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The Mathematics of the National Highway Construction Cost Index

This document specifies the methodology which serves as the basis for the development of the National Highway Construction Cost Index, (NHCCI).

General Methodology for Calculating the NHCCI

The Fisher Ideal Index formula is applied using a chain-type indexing methodology to produce the NHCCI. The specific implementation and reasons for choosing this specification are given in this section.

Step 1. Definition of price index

The price index, It, of a specific cost item of highway construction (such as cement) gives the price of that item in period t, (pt), relative term to its price in reference period 0, (p0). The mathematical expression of It is:

(1) Equation for price index.  The price index for a specific cost item of highway construction is the price of that item in period t divided by the price in the reference (or base) period 0.  The price in period t is equal to the cost of the item in period t divided by the quantity in period t all divided by the cost in period 0 divided by the price in period 0.

Where, c represents the cost of the item and q represents the quantity of the item.

Step 2. Aggregating individual cost items into a total construction cost index

For highway construction as a whole, however, the direct price (p) does not exist because the price is the product of cost divided by quantity and the quantities of highway construction cost items are measured in different units which are not directly comparable and not additive. Therefore, we cannot calculate the price index of highway construction as a whole by directly implementing equation (1).

One natural way to derive the price index of highway construction as a whole is to calculate it as the weighted average of price indexes of individual cost items.

(2) Equation for weighted average of price indexes of individual cost items.  The index for the nth cost item for time period t is equal to the weight assigned to the 1st cost item times the index for that item in time period t plus the weight assigned to the 2nd cost item times the index for that item in time period t for all time periods n; this is all divided by the sum of the weights for all time periods.

Where, superscript n represent the nth cost item and wn represents the weight assigned to the nth cost item.

Step 3. Choice of index formula

As equation (2) shows, the aggregate price index for highway construction as a whole not only depends on the price indexes of the individual cost items of highway construction, but also depends on the weights assigned to the individual price indexes. Therefore, how to weight the individual price indexes is essential in calculating an aggregate price index, such as the NHCCI. The choice of weights also leads to the choice of index formula.

In the economic index literature, there are three well known index formulas. They are the Laspeyres Index, the Paasche Index and the Fisher Ideal Index. In equation form, they are:

(3) Laspeyres price index L of p is equal to the ratio of (the price of item j in time period t times the quantity of item j in the base period summed over all j index components) divided by (the price of item j in the base time period times the quantity of item j purchased in the base period).  (Laspeyres price index)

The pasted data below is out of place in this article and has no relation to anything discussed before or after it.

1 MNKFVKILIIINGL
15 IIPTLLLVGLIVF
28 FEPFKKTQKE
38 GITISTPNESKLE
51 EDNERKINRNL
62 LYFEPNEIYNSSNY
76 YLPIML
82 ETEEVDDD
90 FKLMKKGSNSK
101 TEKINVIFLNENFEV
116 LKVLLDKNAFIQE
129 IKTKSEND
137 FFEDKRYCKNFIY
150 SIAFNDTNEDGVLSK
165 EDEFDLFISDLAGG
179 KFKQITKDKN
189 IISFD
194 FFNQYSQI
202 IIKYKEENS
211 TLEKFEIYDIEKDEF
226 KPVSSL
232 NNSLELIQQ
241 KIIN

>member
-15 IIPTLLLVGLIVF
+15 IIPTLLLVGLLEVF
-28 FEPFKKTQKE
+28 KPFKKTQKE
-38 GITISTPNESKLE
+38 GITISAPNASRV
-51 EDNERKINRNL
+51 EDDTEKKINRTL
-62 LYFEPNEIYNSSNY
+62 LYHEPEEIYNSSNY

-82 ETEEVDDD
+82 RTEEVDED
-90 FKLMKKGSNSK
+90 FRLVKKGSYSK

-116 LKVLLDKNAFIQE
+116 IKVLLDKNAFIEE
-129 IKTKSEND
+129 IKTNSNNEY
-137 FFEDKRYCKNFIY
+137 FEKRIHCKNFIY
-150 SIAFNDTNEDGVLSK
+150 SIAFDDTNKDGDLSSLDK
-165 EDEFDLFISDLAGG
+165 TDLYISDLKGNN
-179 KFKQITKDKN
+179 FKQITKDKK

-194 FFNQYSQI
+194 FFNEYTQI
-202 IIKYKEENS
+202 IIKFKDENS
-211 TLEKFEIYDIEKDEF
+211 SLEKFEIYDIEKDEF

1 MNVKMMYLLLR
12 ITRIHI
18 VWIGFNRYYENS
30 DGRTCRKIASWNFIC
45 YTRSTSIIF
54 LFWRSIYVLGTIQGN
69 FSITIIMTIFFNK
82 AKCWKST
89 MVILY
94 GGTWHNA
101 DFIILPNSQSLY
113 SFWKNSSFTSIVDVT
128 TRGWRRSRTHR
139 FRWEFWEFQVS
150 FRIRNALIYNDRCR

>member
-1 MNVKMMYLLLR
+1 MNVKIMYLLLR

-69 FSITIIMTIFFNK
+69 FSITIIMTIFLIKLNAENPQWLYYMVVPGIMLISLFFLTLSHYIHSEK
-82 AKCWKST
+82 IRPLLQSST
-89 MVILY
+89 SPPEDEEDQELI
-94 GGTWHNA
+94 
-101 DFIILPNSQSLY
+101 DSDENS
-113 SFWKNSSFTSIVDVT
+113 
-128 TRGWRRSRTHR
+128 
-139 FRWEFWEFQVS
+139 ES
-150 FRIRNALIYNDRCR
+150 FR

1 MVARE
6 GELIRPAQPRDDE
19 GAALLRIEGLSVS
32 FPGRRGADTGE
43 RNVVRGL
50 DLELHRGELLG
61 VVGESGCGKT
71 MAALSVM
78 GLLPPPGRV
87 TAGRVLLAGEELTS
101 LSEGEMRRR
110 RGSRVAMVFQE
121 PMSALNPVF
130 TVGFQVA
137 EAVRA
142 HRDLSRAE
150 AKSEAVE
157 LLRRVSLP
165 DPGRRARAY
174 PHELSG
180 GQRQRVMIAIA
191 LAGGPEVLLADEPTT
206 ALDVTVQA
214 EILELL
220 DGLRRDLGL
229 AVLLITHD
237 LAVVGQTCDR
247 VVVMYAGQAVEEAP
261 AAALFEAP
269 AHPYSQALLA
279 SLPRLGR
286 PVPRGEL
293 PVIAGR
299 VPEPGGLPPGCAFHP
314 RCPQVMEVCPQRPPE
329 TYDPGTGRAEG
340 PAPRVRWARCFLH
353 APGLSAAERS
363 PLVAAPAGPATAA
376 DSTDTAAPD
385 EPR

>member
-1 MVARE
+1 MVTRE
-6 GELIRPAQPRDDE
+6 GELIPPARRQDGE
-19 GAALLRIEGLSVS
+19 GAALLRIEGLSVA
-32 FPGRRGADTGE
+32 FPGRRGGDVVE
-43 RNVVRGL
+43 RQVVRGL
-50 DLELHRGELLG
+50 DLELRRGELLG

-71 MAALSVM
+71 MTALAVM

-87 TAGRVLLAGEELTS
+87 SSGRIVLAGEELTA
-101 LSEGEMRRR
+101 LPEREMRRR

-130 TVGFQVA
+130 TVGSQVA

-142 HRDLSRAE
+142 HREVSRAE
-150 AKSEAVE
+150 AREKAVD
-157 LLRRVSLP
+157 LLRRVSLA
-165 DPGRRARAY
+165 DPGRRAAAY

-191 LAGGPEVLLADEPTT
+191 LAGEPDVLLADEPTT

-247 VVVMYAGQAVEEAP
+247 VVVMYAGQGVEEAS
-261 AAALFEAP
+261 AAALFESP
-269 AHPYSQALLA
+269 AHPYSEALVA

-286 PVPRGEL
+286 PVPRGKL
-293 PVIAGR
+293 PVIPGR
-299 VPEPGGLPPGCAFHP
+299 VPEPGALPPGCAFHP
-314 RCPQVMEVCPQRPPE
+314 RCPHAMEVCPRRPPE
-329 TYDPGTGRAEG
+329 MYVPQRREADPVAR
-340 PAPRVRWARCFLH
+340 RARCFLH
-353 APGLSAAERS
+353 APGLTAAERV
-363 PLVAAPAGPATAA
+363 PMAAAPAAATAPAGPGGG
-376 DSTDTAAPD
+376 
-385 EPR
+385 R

(4) Paasche price index P of p is equal to the ratio of (the price of item j in time period t times the quantity of item j in the current time period t summed over all j index components) divided by (the price of item j in the current time period t times the quantity of item j purchased in the base period).  (Paasche price index)

 

(5) Fisher price index F of p is equal to the square root of (the Laspeyes index times the Paasche index). (Fisher price index)

All three price index formulas use quantities of individual cost items as weights to their respective prices in calculating the aggregate price index. However, the Laspeyres price index formula uses quantities of the base period (0) as weights, while the Paasche price index formula uses quantities of the current period (t) as weights. The Fisher price index is a geometric mean of the Laspeyres price index and the Paasche price index.

Despite its many obvious advantages, the Laspeyres price index has its limitations. One of the limitations is that it usually overstates the impact of price increases and understates the impact of price decreases as the current period moves further away from the base period. This occurs because of the substitution effect when prices change in relative terms. Agents substitute away from goods whose relative prices increase so that the base year weights overstate the relative importance of these goods in the budget. As a result, the use of quantities from an earlier period as weights systematically biases the aggregate price index upward from the real change in aggregate price. In contrast, an aggregate price index derived from the Paasche price index formula is usually biased downward due to the substitution effect.

A second limitation of the Laspeyres index as it is often implemented is that as time goes on the fixed base year become less relevant to the current year or the year(s) of concern. However, if the base year is shifted forward in time, the entire index series will be changed. In other words, history will be rewritten every time the base year is changed.

The Fisher Ideal index, proposed by Irving Fisher in 1922, is one of the superlative indexes that give good approximations to the theoretical or "exact" cost-of-living index and yet are relatively simple to compute and use. Compared to fixed-weighted Laspeyres or Paasche Indexes, Fisher Ideal index takes the weights of both the base period and the current period into account. By doing so, Fisher Ideal index has the ability to accommodate the effects of substitutions, something the Laspeyres and Paasche indexes do not do. A major advantage of Fisher Ideal index over other superlative indexes, such as the Tornquvist index, is its "dual" property, i.e. a Fisher Ideal price index implies a Fisher Ideal quantity index, and vice versa. In other words, the product of a Fisher Ideal price index between two periods and a Fisher Ideal quantity index between the same two periods is equal to the total change in value (measured in current dollars) between those two periods.

All these advantages strongly suggest that the Fisher Ideal index formula is an excellent choice for building the NHCCI.

Step 4. Calculating aggregate price index for two adjacent periods